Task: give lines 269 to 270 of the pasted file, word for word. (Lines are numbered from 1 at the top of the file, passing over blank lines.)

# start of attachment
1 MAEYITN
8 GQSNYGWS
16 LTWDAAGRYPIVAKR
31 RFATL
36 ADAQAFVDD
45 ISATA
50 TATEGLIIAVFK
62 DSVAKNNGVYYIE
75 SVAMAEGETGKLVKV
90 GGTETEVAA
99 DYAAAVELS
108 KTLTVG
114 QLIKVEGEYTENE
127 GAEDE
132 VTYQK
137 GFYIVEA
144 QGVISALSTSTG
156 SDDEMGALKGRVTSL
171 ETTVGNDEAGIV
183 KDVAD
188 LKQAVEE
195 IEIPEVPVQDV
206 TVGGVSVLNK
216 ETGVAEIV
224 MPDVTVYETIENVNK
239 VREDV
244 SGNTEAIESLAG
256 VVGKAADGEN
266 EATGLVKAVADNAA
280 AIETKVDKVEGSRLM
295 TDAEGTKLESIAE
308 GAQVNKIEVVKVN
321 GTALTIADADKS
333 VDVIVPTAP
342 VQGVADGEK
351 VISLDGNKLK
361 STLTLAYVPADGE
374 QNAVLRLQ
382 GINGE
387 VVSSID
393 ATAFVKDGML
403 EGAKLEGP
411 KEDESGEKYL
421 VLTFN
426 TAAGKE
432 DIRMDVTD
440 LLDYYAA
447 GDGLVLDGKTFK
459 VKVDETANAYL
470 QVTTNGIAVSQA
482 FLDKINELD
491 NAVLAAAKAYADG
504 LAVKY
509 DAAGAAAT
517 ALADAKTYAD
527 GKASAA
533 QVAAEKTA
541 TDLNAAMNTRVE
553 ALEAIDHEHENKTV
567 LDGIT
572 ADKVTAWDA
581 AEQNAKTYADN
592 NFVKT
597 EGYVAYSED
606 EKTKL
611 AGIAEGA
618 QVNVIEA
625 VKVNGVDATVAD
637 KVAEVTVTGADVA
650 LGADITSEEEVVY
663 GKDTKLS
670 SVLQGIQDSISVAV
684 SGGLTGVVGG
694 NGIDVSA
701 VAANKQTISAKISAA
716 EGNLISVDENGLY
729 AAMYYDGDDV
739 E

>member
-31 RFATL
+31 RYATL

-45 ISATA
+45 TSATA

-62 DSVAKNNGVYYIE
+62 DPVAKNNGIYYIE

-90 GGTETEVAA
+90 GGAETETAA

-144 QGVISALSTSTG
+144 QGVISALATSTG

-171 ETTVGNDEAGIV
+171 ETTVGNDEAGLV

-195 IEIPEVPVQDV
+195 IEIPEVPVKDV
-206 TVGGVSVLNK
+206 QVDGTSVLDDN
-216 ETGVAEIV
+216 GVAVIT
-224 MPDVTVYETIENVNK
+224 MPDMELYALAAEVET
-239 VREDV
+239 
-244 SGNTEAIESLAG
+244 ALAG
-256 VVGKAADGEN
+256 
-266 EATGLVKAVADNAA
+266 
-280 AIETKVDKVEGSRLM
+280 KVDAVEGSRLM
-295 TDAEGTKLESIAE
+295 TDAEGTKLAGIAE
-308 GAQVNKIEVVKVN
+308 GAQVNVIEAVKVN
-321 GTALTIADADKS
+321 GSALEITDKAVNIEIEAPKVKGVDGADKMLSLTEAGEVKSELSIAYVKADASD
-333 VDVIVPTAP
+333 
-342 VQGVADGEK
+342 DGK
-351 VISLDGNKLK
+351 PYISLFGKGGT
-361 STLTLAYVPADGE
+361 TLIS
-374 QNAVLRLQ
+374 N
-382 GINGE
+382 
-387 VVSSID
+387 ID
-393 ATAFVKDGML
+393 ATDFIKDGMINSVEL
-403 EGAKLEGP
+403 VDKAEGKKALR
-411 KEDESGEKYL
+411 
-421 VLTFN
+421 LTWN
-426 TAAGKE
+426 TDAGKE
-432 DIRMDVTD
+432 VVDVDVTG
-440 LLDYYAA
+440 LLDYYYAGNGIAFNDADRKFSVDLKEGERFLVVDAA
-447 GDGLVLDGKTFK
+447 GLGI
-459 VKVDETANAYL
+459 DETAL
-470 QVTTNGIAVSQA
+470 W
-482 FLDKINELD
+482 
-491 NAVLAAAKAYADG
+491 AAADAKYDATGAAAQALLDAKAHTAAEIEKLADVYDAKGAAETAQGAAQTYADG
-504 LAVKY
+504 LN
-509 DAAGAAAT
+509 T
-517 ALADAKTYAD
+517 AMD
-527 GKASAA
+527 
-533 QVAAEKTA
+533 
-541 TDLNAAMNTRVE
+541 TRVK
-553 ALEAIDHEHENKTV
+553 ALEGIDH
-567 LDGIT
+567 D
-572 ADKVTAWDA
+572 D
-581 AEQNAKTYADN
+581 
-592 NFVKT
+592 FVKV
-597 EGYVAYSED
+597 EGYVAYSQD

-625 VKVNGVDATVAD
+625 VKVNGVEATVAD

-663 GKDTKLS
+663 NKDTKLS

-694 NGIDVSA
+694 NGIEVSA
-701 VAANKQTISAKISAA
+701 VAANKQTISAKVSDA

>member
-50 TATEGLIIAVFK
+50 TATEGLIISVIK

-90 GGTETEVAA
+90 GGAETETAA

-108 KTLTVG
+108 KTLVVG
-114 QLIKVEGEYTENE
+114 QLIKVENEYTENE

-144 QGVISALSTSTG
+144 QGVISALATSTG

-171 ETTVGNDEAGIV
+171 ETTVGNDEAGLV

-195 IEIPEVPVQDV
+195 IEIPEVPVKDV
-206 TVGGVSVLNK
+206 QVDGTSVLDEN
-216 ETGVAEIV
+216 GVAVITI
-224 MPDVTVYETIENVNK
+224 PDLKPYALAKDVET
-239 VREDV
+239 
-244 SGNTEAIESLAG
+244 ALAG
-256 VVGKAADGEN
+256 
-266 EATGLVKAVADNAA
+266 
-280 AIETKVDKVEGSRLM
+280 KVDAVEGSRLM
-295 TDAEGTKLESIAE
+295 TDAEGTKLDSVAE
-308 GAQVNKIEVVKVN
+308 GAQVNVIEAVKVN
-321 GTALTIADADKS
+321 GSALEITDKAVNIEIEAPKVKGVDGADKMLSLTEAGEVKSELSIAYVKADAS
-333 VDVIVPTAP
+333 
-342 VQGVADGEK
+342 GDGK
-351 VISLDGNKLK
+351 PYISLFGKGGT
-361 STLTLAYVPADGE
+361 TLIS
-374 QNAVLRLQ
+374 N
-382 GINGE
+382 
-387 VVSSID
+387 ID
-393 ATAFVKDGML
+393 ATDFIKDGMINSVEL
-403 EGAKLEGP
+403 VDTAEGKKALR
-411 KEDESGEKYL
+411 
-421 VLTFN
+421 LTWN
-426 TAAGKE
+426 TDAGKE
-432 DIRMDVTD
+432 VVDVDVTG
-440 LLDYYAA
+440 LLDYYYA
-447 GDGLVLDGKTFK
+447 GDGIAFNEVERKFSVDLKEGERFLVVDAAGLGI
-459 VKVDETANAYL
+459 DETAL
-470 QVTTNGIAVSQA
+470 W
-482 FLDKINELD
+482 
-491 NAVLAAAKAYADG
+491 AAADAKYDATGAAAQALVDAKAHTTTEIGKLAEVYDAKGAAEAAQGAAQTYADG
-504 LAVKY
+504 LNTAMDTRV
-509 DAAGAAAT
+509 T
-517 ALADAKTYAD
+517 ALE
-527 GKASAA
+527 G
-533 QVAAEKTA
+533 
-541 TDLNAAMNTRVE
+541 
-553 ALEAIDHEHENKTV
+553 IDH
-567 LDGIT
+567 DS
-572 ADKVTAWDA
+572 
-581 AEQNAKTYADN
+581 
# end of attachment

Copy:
-533 QVAAEKTA
+533 